Eugene Field Quotes

Love to chawnk green apples an' go swimmin' in the lake.— Hate to take the castor-ile they give for belly-ache! 'Most all the time, the whole year round, there ain't no flies on me, But jest 'fore Christmas I'm as good as I kin be!
Eugene Field (1850-1895), U.S. poet, humorist. Jest 'fore Christmas (l. 5-8). . . One Hundred and One Famous Poems. Roy J. Cook, comp. (Rev. ed., 1958) Reilly & Lee Company; reprinted 1981 by Contemporary Books.
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Say "Yessum" to the ladies, an' "Yessur" to the men, And when they's company, don't pass yer plate for pie again; But, thinkin' of the things yer'd like to see upon that tree, Jes 'fore Christmas be as good as yer kin be!
Eugene Field (1850-1895), U.S. poet, humorist. Jest 'fore Christmas (l. 37-40). . . One Hundred and One Famous Poems. Roy J. Cook, comp. (Rev. ed., 1958) Reilly & Lee Company; reprinted 1981 by Contemporary Books.
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Father calls me William, sister calls me Will, Mother calls me Willie, but the fellers call me Bill!
Eugene Field (1850-1895), U.S. poet, humorist. Jest 'fore Christmas (l. 29-36). . . One Hundred and One Famous Poems. Roy J. Cook, comp. (Rev. ed., 1958) Reilly & Lee Company; reprinted 1981 by Contemporary Books.
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The little toy dog is covered with dust, But sturdy and stanch he stands; And the little toy soldier is red with rust, And the musket moulds in his hands. Time was when the little toy dog was new, And the soldier was passing fair; And that was the time when our Little Boy Blue Kissed them and put them there.
Eugene Field (1850-1895), U.S. poet, humorist. Little Boy Blue (l. 1-8). . . Oxford Book of American Light Verse, The. William Harmon, ed. (1979) Oxford University Press.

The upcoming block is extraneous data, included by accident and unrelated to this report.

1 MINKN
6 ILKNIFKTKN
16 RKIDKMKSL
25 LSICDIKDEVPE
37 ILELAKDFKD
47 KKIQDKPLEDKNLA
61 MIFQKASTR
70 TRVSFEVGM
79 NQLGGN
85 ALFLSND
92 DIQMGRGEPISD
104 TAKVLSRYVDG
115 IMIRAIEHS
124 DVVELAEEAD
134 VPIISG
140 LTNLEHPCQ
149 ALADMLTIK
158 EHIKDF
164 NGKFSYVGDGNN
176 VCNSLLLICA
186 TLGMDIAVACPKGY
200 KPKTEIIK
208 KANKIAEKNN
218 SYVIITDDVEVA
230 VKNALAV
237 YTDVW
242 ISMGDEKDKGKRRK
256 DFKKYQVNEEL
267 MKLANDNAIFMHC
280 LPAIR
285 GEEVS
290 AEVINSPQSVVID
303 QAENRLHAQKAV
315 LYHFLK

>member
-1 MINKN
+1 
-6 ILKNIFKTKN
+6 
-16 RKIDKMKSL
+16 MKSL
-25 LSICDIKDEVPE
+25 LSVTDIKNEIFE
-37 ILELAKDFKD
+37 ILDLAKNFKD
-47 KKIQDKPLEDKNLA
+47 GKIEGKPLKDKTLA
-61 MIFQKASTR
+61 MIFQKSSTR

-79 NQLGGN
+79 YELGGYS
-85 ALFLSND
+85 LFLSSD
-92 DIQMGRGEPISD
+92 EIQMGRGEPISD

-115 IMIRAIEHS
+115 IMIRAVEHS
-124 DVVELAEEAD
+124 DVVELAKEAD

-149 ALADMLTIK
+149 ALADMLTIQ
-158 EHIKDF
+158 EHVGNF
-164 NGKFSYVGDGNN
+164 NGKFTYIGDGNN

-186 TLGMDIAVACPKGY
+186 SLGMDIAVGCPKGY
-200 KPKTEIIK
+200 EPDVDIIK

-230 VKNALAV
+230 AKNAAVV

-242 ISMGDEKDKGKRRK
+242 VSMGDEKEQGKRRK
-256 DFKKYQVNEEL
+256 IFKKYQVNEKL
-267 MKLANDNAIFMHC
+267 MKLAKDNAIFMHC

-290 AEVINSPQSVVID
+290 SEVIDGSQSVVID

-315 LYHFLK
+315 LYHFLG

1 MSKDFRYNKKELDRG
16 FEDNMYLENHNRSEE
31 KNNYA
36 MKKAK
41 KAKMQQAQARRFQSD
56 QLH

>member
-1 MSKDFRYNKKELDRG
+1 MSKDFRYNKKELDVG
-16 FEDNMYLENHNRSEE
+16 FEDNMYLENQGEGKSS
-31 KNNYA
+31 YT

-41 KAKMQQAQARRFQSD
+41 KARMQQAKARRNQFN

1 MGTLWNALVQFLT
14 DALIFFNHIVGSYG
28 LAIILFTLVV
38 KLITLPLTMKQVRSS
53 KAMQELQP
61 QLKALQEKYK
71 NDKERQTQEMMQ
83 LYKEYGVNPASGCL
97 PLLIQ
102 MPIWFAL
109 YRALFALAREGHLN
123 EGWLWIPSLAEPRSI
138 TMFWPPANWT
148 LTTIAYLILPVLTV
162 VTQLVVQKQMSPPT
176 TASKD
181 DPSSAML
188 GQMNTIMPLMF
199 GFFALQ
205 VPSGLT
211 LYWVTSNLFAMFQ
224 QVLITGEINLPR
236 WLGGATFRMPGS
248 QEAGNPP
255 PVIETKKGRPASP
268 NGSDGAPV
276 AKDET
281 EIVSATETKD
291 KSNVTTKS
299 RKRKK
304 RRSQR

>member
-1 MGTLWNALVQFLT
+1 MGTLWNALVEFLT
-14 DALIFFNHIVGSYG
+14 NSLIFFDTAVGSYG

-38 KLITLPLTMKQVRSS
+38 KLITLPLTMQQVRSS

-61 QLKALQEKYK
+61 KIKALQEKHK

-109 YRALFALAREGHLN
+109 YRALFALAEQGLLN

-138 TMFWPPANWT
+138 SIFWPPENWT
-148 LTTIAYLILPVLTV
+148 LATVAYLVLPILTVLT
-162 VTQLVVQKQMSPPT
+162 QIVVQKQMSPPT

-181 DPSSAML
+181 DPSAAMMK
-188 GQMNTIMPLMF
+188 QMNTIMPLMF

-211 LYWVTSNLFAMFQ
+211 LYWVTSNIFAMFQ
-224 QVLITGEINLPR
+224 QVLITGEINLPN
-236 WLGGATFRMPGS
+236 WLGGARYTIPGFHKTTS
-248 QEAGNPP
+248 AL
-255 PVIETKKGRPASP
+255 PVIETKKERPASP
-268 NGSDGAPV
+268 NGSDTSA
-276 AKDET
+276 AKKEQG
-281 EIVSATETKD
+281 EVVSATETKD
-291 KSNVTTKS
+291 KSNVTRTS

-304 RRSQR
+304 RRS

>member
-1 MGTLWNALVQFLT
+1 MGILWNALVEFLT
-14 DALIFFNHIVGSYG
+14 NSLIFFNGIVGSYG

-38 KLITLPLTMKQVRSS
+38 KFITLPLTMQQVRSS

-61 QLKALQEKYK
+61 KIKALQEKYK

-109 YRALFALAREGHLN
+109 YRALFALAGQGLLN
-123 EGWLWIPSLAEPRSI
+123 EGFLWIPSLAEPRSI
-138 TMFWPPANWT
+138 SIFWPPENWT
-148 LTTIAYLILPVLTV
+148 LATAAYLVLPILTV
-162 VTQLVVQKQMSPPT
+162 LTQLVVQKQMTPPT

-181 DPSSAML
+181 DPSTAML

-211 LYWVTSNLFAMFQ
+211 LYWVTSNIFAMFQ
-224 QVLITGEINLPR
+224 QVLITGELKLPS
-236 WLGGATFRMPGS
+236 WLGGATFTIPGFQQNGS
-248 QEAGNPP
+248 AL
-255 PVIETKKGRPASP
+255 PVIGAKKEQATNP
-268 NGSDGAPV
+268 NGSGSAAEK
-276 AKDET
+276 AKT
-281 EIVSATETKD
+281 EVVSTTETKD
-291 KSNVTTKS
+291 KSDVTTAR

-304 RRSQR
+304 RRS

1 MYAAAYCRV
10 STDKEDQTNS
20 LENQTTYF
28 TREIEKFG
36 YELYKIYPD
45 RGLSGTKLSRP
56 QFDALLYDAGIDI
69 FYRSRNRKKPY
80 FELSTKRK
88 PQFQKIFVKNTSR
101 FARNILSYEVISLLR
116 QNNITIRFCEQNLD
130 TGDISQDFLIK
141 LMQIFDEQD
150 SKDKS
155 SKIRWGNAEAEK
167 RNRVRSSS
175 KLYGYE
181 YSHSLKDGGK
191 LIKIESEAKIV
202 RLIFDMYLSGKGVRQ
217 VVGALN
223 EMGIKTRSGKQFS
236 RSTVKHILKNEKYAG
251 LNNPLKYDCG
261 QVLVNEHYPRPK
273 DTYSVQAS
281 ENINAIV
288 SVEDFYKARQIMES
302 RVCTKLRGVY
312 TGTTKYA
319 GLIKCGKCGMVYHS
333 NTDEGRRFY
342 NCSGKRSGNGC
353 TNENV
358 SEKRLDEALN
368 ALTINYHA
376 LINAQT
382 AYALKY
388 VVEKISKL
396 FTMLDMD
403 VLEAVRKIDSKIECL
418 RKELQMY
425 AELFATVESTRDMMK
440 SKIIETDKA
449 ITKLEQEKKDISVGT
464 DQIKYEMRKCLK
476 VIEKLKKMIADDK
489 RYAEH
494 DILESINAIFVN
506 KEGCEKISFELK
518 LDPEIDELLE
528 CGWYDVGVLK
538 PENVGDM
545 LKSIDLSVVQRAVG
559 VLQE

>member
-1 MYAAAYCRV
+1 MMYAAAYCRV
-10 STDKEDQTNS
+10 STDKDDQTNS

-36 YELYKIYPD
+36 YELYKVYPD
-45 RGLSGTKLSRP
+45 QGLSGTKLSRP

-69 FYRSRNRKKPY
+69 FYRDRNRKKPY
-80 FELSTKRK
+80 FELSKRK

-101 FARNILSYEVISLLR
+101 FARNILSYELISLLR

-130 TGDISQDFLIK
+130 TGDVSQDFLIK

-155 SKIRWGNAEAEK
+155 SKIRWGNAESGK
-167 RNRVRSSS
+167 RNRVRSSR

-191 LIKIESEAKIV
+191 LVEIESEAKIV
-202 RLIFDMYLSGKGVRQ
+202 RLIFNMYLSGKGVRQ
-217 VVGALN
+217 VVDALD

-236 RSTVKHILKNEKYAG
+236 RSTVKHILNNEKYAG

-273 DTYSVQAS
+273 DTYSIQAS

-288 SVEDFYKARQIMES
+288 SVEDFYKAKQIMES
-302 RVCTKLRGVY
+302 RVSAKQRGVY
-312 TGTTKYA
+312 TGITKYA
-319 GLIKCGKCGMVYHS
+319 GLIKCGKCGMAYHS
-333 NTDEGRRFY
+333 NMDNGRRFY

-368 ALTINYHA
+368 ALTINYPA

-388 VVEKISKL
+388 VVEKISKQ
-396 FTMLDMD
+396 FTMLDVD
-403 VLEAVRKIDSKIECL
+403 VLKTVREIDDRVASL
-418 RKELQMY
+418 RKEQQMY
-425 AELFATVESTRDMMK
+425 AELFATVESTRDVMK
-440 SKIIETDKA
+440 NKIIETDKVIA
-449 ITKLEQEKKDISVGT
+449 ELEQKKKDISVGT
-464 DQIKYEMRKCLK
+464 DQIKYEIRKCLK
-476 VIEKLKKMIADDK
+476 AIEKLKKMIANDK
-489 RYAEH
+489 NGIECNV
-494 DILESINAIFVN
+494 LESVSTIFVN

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And they wonder, as waiting the long years through In the dust of that little chair, What has become of our Little Boy Blue, Since he kissed them and put them there.
Eugene Field (1850-1895), U.S. poet, humorist. Little Boy Blue (l. 21-24). . . Oxford Book of American Light Verse, The. William Harmon, ed. (1979) Oxford University Press.
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Mr. Clarke played the King all evening as though under constant fear that someone else was about to play the Ace.
Eugene Field (1850-1895), U.S. author, critic. Quoted in Alexander Woollcott, "Capsule Criticism," The Portable Woollcott (1946). Writing for the Denver Post, Field was referring to Creston Clarke's performance of King Lear in Denver, c. 1880.
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They found no trace of dog or cat; And some folks think unto this day That burglars stole that pair away! But the truth about the cat and pup Is this: they ate each other up! Now what do you really think of that! The old Dutch clock it told me so, And that is how I came to know.)
Eugene Field (1850-1895), U.S. poet, humorist. The Duel (l. 29-36). . . Oxford Book of American Light Verse, The. William Harmon, ed. (1979) Oxford University Press.
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The gingham dog and the calico cat Side by side on the table sat;
Eugene Field (1850-1895), U.S. poet, humorist. The Duel (l. 1-2). . . Oxford Book of American Light Verse, The. William Harmon, ed. (1979) Oxford University Press.
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Wynken, Blynken, and Nod one night Sailed off in a wooden shoe— Sailed on a river of crystal light, Into a sea of dew.
Eugene Field (1850-1895), U.S. poet, humorist. Wynken, Blynken, and Nod (l. 1-4). . . Oxford Book of American Light Verse, The. William Harmon, ed. (1979) Oxford University Press.
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